Adopted Pit Bull turns service dog

David, Jennifer, and Goliath, their service dog Pit Bull

By Jennifer Chess, for StubbyDog.org

About a year and a half ago, my fiancé David and I decided to get a service dog. The service dog was supposed to be for David, as he was having some health issues and was confined to a wheelchair at the time. We spent months researching and trying to find the perfect dog. David said that he would “settle for nothing less than a Pit Bull,” but I was skeptical, having never really been around Pit Bulls, let alone trained one.

Goliath had been found tied up outside a firehouse in New York City with his mom. A Good Samaritan took them to a no kill shelter upstate so that they would have a chance, and there they were named Henry and Angel. They were emaciated and only had a few days to live if no one had saved them.

Goliath before adoption

Henry was still fairly underweight when we went to visit him on a recommendation from one of the volunteers at the shelter. They let Henry out and he dove into David’s lap, knocking his wheelchair back about 3 feet. You could barely see him he moved around so fast – just one big ball of energy. David looked at me and said, “This is the dog for me,” and he was dubbed Goliath.

I thought David was insane. Training turned out to be a learning experience for both me and Goliath, as I had never trained a dog, let alone a notoriously stubborn Pit Bull. He had tremendous potential and was incredibly smart. It turned out he just needed a job, and after a crash course in manners and about three months of service dog training, we were able to take him with us just about everywhere.

About a year after we got Goliath, David’s sickness went into a sort of remission, but my mental and physical health took a turn for the worse. It seemed like Goliath knew that David no longer needed his help and that I did, so he attached himself to me. Goliath is both a mobility support and an emotional support service dog for me.

He helps deter my panic attacks, giving me something to think about other than whatever is upsetting me. He also helps with my social anxiety, allowing me to comfortably and confidently function in public when I am out and about, and he helps me strike up conversations. He helps to cheer me up when I am feeling depressed too.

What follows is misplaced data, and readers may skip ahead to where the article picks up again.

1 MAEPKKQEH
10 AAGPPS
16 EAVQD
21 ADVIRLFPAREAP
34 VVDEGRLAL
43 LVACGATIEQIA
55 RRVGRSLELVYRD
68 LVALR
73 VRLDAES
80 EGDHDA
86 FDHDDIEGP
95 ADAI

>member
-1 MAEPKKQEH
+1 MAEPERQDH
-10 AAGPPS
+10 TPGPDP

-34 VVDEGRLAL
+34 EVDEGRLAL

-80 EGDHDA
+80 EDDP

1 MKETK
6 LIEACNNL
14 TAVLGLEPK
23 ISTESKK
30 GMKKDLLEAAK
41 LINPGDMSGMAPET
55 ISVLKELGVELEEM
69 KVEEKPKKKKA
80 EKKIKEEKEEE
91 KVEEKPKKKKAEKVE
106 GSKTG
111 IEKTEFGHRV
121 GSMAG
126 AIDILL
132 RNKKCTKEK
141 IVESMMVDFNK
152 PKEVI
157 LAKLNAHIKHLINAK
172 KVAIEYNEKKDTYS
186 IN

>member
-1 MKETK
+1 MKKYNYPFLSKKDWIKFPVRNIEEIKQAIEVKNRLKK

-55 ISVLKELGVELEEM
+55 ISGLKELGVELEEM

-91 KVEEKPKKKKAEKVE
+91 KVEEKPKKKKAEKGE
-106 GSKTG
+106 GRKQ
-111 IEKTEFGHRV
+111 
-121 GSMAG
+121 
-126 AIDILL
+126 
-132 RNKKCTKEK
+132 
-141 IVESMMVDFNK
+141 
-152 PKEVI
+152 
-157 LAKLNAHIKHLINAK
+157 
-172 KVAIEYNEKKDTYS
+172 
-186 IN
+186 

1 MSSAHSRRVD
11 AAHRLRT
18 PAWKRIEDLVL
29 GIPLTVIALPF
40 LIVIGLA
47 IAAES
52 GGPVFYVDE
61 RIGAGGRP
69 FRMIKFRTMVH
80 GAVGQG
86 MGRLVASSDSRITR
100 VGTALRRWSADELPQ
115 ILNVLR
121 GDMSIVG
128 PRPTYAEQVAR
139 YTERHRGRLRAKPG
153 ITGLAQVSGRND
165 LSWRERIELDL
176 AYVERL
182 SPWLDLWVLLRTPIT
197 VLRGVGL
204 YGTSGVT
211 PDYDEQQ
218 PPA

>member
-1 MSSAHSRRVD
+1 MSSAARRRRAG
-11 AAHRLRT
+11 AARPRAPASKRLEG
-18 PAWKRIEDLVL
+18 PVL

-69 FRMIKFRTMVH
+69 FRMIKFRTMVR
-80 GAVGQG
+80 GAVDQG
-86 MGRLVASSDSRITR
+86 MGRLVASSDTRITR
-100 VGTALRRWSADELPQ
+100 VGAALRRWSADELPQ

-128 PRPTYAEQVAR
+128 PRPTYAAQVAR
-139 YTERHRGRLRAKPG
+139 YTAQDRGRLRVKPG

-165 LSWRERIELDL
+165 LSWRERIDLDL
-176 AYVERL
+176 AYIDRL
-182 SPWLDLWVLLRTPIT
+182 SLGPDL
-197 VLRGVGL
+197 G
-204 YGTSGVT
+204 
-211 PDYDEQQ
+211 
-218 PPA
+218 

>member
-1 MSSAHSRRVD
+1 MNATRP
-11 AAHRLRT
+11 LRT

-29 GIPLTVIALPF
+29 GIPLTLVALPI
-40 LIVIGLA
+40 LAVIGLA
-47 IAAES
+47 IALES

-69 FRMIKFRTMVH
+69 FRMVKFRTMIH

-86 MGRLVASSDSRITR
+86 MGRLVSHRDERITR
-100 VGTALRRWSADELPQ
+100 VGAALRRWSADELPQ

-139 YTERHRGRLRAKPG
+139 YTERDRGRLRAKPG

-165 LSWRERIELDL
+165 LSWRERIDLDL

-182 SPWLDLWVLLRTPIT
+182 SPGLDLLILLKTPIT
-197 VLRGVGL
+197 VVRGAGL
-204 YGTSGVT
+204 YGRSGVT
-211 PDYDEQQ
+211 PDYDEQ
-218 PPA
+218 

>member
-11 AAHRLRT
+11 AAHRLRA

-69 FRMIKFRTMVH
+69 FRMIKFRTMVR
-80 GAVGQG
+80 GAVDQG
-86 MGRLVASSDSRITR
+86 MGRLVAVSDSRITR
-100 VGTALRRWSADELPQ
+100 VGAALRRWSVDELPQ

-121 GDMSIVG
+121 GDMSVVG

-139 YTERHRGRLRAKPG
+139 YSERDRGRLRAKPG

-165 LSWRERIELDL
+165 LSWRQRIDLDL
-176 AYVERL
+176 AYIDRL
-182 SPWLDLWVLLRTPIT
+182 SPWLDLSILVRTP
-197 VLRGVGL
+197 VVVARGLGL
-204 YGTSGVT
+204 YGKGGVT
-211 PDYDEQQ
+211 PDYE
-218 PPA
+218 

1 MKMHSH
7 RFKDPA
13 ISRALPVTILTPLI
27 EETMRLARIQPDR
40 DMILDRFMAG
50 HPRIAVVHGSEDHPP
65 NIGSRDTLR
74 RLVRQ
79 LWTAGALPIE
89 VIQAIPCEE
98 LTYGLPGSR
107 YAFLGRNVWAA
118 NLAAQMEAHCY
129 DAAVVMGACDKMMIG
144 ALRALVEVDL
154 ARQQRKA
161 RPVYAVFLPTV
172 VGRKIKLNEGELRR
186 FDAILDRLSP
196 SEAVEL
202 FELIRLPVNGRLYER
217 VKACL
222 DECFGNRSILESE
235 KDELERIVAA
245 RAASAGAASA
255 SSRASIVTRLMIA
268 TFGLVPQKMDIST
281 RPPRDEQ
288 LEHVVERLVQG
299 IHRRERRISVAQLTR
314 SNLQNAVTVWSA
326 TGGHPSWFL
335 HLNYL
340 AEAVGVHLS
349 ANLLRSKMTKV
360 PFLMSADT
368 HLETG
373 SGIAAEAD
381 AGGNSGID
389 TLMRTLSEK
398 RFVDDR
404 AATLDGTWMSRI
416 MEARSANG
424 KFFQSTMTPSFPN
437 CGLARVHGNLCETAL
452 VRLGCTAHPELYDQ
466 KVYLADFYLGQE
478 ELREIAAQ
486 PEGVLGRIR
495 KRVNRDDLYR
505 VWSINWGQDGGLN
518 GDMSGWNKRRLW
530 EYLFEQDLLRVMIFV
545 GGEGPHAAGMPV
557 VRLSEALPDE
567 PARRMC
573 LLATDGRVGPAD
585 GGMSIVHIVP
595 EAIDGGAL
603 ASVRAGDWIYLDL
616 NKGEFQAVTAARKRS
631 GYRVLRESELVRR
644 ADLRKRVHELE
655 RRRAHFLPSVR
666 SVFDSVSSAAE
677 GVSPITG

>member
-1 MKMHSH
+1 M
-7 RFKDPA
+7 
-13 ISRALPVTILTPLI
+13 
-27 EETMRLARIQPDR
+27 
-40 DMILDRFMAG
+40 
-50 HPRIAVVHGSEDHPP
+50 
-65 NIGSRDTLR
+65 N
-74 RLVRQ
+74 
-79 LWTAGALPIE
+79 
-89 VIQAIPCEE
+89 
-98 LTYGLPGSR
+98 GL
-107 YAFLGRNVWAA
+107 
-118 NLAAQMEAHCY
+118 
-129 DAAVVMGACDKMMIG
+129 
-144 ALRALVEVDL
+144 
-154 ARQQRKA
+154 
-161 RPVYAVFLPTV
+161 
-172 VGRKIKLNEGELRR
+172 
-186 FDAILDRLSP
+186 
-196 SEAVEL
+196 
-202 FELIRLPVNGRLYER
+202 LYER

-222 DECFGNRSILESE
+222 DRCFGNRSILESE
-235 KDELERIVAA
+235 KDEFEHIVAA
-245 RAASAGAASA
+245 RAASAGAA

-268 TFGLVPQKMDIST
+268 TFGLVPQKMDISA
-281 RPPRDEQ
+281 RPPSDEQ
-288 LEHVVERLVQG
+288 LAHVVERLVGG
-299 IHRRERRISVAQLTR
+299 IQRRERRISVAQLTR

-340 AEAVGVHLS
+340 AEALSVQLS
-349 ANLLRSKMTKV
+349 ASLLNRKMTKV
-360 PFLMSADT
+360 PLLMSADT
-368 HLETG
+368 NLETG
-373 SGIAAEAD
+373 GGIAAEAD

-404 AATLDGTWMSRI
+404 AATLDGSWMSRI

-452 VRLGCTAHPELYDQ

I also suffer from severe vertigo and syncope. Goliath somehow knows when I am going to have an episode. If I am sitting, he puts both paws across my thighs essentially blocking me from standing. If I am driving, he puts one paw gently on my thigh. If I am moving around, I get a whine and “the look.” The look is an expression he only gets when I’m not feeling well. It looks sort of like he is saying, “If you don’t sit down right now, I’m going to cry.”

Jennifer and Goliath

He has a bridge on his vest that helps me to keep my balance while walking, and there have been a few occasions when I have fallen and he has “caught” me. Sometimes I find myself waking up after a fall to find him licking my face, my head safely on his belly. I don’t know how he knows, he just does. I like to think that God trained him how to do that.

It’s not only me – he can sense changes in others, too. If someone is upset or sick, Goliath will make sure they’re OK and then he will cuddle up beside them, licking their face or hand until they feel better. He also has an affinity for children. He will be getting his CGC and becoming a therapy dog so that he can help others even more.

Goliath is incredibly well behaved in public, and he knows that he is working when he has the vest on. He then behaves as such. When we are home, he is just our dog, a goofy “fat head” that sometimes has just as much energy as he had the first day we met him.

Goliath is something of a celebrity everywhere he goes. He is working very hard to change the public’s misconceptions about Pit Bulls. He’s so sweet, gentle, loving and great with kids.

David and I are planning on adopting Angel as soon as we have a bigger place. She has been adopted a few times, only to be returned to the shelter because of her fear aggression. We are confident that Goliath will be able to help her too, and that with patience and love she will turn into a great dog. Because of Goliath, I am happy to say that I too will no longer settle for anything less than a Pit Bull!